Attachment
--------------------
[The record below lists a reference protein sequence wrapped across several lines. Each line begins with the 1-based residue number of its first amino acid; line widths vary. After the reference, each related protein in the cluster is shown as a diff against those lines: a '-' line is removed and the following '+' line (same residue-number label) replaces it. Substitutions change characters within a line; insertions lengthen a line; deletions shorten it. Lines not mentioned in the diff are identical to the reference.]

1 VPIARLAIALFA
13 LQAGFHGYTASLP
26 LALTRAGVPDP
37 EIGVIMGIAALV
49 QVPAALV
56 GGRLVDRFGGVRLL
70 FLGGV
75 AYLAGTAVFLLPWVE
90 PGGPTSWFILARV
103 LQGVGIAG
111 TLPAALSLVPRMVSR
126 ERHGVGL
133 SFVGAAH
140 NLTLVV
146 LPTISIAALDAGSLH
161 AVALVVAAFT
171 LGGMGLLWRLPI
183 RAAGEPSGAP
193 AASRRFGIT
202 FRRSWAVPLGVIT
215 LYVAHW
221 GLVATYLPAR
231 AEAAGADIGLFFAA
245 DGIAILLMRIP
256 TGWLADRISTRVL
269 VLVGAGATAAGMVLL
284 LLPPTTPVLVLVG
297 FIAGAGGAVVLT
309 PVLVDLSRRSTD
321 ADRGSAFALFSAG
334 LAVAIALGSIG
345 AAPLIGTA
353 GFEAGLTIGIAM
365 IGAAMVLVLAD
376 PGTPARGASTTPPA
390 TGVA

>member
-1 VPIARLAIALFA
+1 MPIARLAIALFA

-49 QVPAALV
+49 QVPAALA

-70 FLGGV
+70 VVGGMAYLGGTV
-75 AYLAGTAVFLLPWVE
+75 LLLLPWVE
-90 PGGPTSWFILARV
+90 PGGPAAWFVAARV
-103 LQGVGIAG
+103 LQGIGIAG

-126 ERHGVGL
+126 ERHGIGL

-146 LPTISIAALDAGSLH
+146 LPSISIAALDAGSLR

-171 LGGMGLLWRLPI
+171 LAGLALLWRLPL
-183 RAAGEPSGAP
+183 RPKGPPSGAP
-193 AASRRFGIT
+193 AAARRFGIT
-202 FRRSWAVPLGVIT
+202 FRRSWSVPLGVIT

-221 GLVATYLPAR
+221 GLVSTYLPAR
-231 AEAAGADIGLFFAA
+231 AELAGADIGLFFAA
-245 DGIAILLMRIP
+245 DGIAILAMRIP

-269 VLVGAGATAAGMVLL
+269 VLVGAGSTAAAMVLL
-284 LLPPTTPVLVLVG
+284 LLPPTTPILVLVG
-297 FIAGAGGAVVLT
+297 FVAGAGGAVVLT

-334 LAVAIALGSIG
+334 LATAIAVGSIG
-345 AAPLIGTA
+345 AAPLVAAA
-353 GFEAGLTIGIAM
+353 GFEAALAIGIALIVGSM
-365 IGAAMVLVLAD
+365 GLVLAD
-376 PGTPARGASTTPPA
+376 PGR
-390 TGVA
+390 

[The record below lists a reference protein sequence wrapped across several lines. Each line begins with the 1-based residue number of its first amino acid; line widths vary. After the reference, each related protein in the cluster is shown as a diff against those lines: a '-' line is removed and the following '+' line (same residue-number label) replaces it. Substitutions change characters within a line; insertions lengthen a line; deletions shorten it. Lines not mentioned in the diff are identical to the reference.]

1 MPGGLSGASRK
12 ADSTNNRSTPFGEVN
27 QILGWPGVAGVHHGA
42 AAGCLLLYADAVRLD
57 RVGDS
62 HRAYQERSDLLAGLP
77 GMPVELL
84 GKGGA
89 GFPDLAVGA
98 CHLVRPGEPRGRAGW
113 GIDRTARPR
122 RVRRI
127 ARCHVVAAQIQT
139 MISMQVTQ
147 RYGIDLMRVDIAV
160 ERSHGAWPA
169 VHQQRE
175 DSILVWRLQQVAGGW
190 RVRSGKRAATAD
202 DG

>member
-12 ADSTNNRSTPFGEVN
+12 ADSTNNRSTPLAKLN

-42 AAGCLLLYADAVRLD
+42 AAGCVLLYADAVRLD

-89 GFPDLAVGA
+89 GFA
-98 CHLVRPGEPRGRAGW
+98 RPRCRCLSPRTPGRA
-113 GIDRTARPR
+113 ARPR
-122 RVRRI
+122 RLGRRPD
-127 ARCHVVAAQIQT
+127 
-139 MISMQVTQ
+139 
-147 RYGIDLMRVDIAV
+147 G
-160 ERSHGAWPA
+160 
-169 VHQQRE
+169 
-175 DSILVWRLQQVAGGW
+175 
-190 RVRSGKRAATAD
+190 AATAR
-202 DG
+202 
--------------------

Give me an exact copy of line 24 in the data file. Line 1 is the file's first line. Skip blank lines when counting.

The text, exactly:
231 AEAAGADIGLFFAA